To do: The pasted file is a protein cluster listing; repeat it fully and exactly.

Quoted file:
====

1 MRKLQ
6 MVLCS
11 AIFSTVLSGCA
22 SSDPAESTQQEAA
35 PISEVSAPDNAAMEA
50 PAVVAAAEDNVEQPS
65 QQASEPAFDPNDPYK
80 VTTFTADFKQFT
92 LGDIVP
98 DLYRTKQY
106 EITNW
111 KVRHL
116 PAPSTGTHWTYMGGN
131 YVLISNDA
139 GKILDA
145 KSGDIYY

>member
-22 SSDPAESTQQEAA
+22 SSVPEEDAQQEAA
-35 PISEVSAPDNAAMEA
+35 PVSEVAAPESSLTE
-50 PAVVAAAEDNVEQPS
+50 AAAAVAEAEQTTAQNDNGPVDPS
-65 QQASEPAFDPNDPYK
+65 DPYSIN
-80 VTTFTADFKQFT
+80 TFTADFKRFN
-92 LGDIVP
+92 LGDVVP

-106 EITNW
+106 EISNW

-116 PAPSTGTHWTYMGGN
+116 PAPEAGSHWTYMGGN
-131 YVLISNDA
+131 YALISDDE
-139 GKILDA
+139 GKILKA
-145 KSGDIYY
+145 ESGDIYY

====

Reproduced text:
1 MRKLQ
6 MVLCS
11 AIFSTVLSGCA
22 SSDPAESTQQEAA
35 PISEVSAPDNAAMEA
50 PAVVAAAEDNVEQPS
65 QQASEPAFDPNDPYK
80 VTTFTADFKQFT
92 LGDIVP
98 DLYRTKQY
106 EITNW
111 KVRHL
116 PAPSTGTHWTYMGGN
131 YVLISNDA
139 GKILDA
145 KSGDIYY

>member
-22 SSDPAESTQQEAA
+22 SSVPEEDAQQEAA
-35 PISEVSAPDNAAMEA
+35 PVSEVAAPESSLTE
-50 PAVVAAAEDNVEQPS
+50 AAAAVAEAEQTTAQNDNGPVDPS
-65 QQASEPAFDPNDPYK
+65 DPYSIN
-80 VTTFTADFKQFT
+80 TFTADFKRFN
-92 LGDIVP
+92 LGDVVP

-106 EITNW
+106 EISNW

-116 PAPSTGTHWTYMGGN
+116 PAPEAGSHWTYMGGN
-131 YVLISNDA
+131 YALISDDE
-139 GKILDA
+139 GKILKA
-145 KSGDIYY
+145 ESGDIYY